How to Make Cloud Migration Less Hazy

The steps to migrating applications to the cloud can be as nebulous as the name of the technology suggests. Every agency will face their own challenges when trying to best use cloud computing powers, but just about all agencies have to overcome the same challenge of dealing with what they already have — that is, legacy applications.

“Most agencies have decades’ worth of IT  investments that weren’t built in a cloud environment. So if you’re going to move to the cloud, that makes it difficult,” said Chris Chilbert, Chief Information Officer of the Health and Human Services Department’s Office of Inspector General (HHS-OIG).

It’s true that there are many benefits to cloud computing, but knowing how to reach them isn’t as straightforward — if agencies will see any at all. If the end user does not experience a difference between an application on the cloud versus on premises — or worse, they experience a decrease in quality — could that still be a successful cloud migration process?

Sami Begg, Sales Engineering Manager for U.S. Federal at AppDynamics, says no.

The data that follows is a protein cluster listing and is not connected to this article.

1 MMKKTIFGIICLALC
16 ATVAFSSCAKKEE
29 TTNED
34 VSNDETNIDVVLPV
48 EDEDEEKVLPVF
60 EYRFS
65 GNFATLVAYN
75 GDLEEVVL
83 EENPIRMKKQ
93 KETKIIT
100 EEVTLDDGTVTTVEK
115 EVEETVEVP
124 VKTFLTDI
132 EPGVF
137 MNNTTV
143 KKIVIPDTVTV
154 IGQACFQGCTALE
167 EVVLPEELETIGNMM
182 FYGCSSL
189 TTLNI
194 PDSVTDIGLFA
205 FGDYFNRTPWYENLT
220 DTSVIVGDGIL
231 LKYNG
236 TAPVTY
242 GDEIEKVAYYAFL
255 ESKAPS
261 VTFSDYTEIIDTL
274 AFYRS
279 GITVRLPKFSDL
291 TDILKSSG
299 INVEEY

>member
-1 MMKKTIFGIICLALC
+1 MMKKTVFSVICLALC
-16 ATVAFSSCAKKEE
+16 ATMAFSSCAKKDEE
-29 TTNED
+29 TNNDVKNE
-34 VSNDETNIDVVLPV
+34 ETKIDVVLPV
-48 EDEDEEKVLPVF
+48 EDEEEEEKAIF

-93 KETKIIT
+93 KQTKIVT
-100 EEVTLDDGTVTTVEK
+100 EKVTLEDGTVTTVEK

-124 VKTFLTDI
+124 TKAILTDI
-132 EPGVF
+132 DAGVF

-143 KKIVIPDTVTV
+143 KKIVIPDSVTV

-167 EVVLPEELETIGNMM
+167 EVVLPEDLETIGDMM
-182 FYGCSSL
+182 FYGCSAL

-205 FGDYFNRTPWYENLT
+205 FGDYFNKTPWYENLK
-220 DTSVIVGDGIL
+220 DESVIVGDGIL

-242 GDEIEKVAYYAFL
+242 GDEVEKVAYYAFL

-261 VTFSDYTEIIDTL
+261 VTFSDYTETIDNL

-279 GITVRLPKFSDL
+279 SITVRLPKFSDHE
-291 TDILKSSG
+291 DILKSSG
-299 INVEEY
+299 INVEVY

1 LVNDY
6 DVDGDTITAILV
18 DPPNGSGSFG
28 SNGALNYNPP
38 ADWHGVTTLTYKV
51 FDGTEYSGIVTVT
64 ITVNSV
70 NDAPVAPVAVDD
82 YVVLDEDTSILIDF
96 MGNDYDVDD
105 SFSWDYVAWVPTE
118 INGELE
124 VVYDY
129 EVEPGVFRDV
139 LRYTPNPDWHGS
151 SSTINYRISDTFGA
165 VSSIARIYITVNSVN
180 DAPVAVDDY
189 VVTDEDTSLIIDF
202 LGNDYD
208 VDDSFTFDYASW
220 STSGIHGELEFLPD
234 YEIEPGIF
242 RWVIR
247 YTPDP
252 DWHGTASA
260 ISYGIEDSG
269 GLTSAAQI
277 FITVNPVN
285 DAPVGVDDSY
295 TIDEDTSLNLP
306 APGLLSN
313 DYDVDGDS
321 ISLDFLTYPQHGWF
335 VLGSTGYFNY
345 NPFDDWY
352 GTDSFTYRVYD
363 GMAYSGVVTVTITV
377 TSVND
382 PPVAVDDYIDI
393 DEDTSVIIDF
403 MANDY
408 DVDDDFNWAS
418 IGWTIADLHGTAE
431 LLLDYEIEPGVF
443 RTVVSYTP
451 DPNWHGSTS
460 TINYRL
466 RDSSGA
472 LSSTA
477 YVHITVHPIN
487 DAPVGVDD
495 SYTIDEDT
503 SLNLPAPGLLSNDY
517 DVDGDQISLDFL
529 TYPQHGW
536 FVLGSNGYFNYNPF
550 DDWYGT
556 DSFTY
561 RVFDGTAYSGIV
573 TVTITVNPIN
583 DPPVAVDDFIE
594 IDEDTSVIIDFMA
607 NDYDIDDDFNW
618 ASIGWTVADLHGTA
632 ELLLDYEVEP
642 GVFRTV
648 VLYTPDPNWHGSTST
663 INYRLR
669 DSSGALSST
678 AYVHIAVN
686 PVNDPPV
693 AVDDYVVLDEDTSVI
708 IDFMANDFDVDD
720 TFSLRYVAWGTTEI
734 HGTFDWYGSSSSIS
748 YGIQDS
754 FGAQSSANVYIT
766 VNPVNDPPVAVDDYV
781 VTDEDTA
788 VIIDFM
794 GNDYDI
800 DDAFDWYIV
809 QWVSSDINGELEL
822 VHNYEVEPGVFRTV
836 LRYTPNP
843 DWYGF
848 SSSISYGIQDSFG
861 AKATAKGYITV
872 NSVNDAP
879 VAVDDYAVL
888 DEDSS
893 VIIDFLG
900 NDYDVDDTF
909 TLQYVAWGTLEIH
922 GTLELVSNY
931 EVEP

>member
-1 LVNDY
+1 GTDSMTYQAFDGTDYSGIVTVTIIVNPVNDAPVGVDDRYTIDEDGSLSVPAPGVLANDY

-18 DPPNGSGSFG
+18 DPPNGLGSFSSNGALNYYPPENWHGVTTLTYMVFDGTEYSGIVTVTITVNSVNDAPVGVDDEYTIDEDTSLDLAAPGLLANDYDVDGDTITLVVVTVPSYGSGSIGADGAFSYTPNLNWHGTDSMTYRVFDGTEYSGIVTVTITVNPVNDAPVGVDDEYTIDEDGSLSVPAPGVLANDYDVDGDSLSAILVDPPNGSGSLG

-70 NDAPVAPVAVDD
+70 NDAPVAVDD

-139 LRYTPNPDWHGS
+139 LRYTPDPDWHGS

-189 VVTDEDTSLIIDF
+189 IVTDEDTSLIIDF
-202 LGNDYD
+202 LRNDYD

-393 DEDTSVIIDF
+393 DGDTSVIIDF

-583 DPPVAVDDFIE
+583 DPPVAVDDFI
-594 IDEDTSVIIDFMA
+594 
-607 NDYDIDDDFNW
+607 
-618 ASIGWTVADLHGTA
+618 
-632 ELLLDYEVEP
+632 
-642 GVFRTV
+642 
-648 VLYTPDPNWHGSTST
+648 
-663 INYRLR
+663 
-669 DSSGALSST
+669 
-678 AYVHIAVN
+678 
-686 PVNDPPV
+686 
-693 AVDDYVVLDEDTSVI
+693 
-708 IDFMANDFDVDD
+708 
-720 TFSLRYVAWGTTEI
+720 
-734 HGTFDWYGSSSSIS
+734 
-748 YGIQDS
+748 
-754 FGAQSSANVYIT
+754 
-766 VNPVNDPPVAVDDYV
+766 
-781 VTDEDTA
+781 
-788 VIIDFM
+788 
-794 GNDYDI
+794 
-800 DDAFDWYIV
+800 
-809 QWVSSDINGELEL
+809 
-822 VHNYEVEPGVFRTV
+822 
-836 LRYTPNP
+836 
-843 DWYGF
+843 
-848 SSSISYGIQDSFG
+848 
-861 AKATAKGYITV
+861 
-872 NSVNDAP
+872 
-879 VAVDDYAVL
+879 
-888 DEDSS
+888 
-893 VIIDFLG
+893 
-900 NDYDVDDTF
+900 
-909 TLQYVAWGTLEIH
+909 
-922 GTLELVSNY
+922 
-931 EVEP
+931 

While an agency may be able to successfully launch something into a new cloud environment, the actual use of the application and the satisfaction of the end user is what ultimately makes it a successful migration project, Begg said at GovLoop’s online training Wednesday.

The key to success here, then, is having visibility — “where you are at, and at a granular level,” Begg said.

In other words, agencies need to have visibility into how their legacy applications are performing for the end user. This way, they can create metrics that can measure against their cloud applications as the agency migrates. And they can make sure their services run successfully so that the move is worth every penny.

“The ability to measure the before and after is going to help prevent disappointments and failures,” Begg said.

Agencies should turn to guidance like the new Trusted Internet Connection (TIC) 3.0 Use Cases or the Cloud Smart policy to help them adopt cloud powers well. Chilbert said these policies can help agencies take creative and holistic approaches to using cloud technology, all for the intent of having a more mission-focused, triumphant transformation.

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